If it’s your first time teaching abroad, you may be surprised to meet some students who absolutely hate English and find it extremely difficult to learn. Some dislike it because languages just aren’t their jam, while others dislike it because their past teachers may have taught it in a boring, grammar-centric way (zZzZzzz). Although this isn’t your fault, you can do something to change how they perceive the language. You might be wondering: “But how, oh-wise-one?” We're so glad you asked. :-)
You should start by teaching students authentic English, you know, the stuff they will actually use in the real world. Next, set a goal of making interesting lessons that are also fun and interactive. Then craft your lessons like a boss.
Best Practices When Crafting TEFL Lesson Plans
The foundation of any good TEFL lesson is always an awesome lesson plan. Lesson planning can seem scary to the first time TEFL teacher, but there are many TEFL resource sites to help you. Before planning any lesson, you should check any curriculum requirements and whether you have all the teaching resources you need.
Next, your lesson plan should have an educational objective: what do you want your students to be able to do at the end of the lesson? The objective can be one you find in your school’s curriculum or one you develop yourself, once you’ve analyzed your students’ learning levels and goals for the course.
Your plan should also include a warm up activity to get students comfortable with the target language. These activities don’t have to be very long or rigidly structured. They can be fun language games, like charades, that help students review and practice their English in a casual way. Warm ups help to break the ice and make students primed to continue learning. After the warm up, the main part of the lesson should show the model language you want your students to learn, and allow them to practice it several times before they can attempt it themselves. Finally, lessons should end with a short recap of what you taught.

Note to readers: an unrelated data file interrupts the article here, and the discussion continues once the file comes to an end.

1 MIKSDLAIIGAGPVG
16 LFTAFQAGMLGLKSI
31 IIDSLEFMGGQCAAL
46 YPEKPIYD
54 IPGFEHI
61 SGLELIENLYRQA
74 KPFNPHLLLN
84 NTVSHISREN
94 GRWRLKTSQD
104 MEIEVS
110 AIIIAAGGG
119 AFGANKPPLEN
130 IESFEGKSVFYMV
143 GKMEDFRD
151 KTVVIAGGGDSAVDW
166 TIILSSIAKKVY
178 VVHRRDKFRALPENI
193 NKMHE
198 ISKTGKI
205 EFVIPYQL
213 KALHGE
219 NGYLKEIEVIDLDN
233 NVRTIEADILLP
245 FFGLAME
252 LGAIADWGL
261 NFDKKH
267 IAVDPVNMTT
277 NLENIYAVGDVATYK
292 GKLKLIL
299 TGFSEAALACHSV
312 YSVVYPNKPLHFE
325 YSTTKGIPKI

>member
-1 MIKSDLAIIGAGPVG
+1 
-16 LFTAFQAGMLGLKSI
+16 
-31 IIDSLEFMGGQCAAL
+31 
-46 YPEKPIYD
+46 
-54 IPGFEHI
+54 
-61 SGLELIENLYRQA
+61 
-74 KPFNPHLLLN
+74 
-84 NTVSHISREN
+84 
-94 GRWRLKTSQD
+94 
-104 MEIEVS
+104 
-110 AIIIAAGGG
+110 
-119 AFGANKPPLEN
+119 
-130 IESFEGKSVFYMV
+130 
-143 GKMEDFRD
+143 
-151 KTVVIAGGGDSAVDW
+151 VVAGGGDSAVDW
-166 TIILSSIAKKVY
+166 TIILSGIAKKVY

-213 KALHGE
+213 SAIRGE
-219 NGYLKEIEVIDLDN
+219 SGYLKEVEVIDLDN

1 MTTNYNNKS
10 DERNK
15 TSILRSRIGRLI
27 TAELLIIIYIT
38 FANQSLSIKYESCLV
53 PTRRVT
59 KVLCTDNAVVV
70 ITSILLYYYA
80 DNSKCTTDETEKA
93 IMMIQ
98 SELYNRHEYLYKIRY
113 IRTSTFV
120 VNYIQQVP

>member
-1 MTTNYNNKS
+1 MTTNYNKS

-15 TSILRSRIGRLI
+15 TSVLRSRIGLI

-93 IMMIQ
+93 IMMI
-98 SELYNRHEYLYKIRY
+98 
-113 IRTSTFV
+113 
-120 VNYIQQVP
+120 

3 Lesson Plans Fit for TEFL Teachers of All Kinds
If you’re new to teaching, the lessons listed below can be lifesavers, especially if you feel as though you have no clue about what you should do. With a little tweaking, you can adapt these lessons to suit any students’ language level or age group. Here are three lesson plans fit for any TEFL teacher: